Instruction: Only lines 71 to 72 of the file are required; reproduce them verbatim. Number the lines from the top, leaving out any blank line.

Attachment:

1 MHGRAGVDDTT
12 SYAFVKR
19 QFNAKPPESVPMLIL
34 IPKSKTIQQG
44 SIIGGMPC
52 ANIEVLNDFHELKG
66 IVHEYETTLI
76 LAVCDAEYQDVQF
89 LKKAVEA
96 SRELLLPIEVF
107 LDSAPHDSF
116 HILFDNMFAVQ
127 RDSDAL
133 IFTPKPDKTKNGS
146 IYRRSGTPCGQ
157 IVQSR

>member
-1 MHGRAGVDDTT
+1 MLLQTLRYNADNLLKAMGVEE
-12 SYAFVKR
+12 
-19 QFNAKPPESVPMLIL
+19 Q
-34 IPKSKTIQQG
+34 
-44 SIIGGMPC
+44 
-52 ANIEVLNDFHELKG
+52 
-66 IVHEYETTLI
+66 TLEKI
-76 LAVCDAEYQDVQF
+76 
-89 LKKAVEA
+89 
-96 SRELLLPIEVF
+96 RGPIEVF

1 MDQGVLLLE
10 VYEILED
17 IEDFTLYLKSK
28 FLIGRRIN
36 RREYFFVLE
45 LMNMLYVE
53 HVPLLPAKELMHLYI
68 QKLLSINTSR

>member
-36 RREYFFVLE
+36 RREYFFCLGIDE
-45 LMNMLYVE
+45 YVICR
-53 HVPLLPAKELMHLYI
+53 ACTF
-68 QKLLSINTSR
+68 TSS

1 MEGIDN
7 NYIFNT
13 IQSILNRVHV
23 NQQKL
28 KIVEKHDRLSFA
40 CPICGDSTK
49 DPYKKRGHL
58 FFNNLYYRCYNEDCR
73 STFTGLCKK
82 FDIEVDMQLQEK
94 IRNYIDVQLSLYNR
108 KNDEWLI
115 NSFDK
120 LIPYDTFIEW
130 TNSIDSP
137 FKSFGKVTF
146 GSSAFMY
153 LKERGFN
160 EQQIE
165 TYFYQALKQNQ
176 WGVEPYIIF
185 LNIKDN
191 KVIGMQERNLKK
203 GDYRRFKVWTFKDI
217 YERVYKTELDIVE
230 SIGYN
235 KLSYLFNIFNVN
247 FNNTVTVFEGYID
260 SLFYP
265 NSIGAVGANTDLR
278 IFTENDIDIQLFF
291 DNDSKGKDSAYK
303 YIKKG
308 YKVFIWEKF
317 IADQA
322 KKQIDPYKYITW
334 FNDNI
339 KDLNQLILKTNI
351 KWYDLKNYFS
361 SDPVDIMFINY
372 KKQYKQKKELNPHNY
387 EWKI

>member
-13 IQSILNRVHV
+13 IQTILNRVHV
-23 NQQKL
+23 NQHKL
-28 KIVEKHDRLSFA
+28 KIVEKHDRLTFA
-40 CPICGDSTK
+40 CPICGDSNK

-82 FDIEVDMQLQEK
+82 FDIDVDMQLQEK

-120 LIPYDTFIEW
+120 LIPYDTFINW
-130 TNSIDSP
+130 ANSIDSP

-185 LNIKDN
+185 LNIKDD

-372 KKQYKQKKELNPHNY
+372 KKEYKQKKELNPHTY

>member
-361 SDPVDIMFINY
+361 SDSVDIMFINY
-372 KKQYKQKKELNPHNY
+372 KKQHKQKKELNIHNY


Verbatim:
146 GSSAFMY
153 LKERGFN